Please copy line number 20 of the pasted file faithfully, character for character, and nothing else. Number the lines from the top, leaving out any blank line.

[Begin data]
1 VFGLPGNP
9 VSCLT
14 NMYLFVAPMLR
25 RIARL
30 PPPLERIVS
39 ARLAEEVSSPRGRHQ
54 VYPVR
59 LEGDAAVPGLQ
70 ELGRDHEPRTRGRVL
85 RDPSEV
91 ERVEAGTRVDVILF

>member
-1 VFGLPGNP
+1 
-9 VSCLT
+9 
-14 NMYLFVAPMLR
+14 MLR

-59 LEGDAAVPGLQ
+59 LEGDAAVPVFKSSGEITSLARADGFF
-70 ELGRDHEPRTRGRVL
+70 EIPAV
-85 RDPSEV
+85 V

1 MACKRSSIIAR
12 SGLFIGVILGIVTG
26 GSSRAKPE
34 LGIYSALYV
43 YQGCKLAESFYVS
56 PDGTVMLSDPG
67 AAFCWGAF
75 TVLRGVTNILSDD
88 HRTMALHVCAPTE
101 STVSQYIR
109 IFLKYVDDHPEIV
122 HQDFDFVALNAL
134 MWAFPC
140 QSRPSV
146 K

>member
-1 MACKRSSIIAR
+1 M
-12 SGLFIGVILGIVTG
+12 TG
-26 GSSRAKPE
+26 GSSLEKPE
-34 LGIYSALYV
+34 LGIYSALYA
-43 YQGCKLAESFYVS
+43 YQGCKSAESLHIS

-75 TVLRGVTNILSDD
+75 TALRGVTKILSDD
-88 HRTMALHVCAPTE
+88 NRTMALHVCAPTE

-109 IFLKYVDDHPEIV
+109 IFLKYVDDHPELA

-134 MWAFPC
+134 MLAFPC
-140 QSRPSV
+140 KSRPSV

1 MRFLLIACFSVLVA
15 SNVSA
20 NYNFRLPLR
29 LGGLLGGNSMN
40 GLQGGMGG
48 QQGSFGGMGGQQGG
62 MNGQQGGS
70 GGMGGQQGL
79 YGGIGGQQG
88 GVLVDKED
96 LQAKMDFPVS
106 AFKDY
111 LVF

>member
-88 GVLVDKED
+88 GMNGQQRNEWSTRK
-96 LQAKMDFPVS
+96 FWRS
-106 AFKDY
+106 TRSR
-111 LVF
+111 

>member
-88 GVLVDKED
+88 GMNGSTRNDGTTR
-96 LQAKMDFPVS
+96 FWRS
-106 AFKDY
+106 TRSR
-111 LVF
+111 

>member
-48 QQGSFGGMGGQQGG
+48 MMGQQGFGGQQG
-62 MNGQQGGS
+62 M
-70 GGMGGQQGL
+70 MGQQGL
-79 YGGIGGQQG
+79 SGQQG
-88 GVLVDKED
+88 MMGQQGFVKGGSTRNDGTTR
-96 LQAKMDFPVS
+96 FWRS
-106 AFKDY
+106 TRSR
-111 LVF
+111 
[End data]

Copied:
+59 LEGDAAVPVFKSSGEITSLARADGFF